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Studies by Adventist Health have indicated that eating fruits, vegetables, nuts, and legumes (all plant foods common in vegetarian diets) can reduce a person's risk for cancer, heart disease, and type 2 diabetes along with providing other mental and physical health benefits. In their second study of 96,000 people from the US and Canada, Adventist Health found further dramatic differences in the life expectancies and overall health statistics of vegans, vegetarians, and those eating a more plant-based diet. Most notably:
- Vegans are, on average, 30 pounds lighter than meat-eaters and live approximately 6-10 years longer than meat eaters
- Vegans are up to 5 units lighter on the body mass index scale than meat-eaters
- Vegetarians and vegans are less insulin resistant than meat-eaters
- Pesco-vegetarians and semi-vegetarians who limit animal products have "intermediate protection" against lifestyle diseases
These numbers are staggering, but there are many who aren’t a good fit for a vegetarian or vegan lifestyle, and that’s okay! The great news is that plant-based diets and meat-eating diets aren’t mutually exclusive, meaning… you can do both and still gain great health benefits. Here are a few different types of plant-based diets:
- Semi-vegetarian or flexitarian diets include eggs, dairy, and small amounts of meat, poultry, ﬁsh, and seafood.
- Pescatarian includes eggs, dairy, ﬁsh, and seafood, but no meat or poultry.
- Vegetarian includes eggs and dairy, but no meat, poultry, ﬁsh, or seafood.
- Vegan excludes all animal foods such as eggs, dairy, and sometimes even honey.
The versatility in these diets provides plenty of ways to fill any hungry belly, but the trick is prioritizing the plants and their yields: vegetables, fruits, whole grains, legumes, beans, seeds, oils, and nuts (and all their milks). Fill two-thirds of your plate with these plant-based foods and you will be off to a great start. As for the rest of your plate, try a lean protein such as chicken or fish, or a plant-based protein like tofu or beans.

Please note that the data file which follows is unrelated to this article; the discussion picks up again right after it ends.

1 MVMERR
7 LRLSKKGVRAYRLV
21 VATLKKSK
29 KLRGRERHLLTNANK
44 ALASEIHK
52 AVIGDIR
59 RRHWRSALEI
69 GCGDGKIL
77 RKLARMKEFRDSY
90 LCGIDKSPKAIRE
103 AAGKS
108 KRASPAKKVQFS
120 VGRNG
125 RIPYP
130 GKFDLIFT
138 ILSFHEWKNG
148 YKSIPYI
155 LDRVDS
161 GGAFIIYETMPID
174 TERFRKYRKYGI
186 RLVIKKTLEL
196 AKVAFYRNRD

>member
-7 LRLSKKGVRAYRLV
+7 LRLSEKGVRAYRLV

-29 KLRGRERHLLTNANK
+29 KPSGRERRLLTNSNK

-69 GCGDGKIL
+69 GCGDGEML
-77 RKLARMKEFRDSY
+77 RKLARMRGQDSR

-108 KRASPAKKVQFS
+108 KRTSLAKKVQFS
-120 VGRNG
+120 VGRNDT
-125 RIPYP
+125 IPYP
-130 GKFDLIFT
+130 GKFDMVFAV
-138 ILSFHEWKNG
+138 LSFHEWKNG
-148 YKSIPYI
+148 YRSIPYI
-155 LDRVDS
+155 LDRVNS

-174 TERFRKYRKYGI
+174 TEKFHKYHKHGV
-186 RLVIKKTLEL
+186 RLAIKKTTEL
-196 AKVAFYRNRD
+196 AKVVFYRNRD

Why are these habits important? Plant-based diets have long been aligned with longevity and health. Here’s a bit of the science behind it:
- Plant-based diets support your immune system with essential nutrients that are not available in animal-based foods. These nutrients include phytochemicals, antioxidants, vitamins, and minerals that are required for your immune system to function properly.
- Plant-based diets reduce inflammation by eliminating free-radicals. The phytochemicals and antioxidants that support your immune system are also responsible for neutralizing toxins from pollution, processed foods, bacteria, viruses, and more.
- Plant-based diets help maintain a healthy weight. Excess weight can cause inflammation and hormonal imbalance which increases your risk for twelve different types of cancer. The only thing more important than healthy weight for reducing your risk of cancer is not smoking.
- Plant-based diets provide the necessary amount of fiber. Fiber improves gut health, so your body can absorb nutrients from the food you eat. It also helps lower cholesterol and stabilize blood sugar.
- Plant-based diets reduce overall risk of disease including the risk of heart disease. Believe it or not, a vegetarian diet has even been known to reverse heart disease!
What does this mean for you? A refrigerator full of vegetables, fruits, and other plant-based foods is a great way to help you make better decisions when your tummy is a-rumbling. Feel like you are at a loss of inspiration for making veggies an enjoyable part of every meal? Instead of racing through the produce aisle at the grocery store, visit your local farmer’s market, a farm stand, or sign up for a CSA where you’ll gain access to a myriad of colorful, flavorful, and way more local and healthful veggies to spice up your next dinner date in the kitchen. Plus, allow me to remind you of all the amazing chefs that have been working hard to make plant-based foods more appealing to a greater number of people. There are incredible recipe books available for you to try your hand. Here are a few of my favorites:
- Plenty: Vibrant Vegetable Recipes from London's Ottolenghi, By Yottam Ottolenghi
- The CSA Cookbook, by Linda Ly
- Six Seasons: A New Way with Vegetables, by Martha Holmberg
I urge you to give veggies a fighting chance, because they will certainly fight for you.
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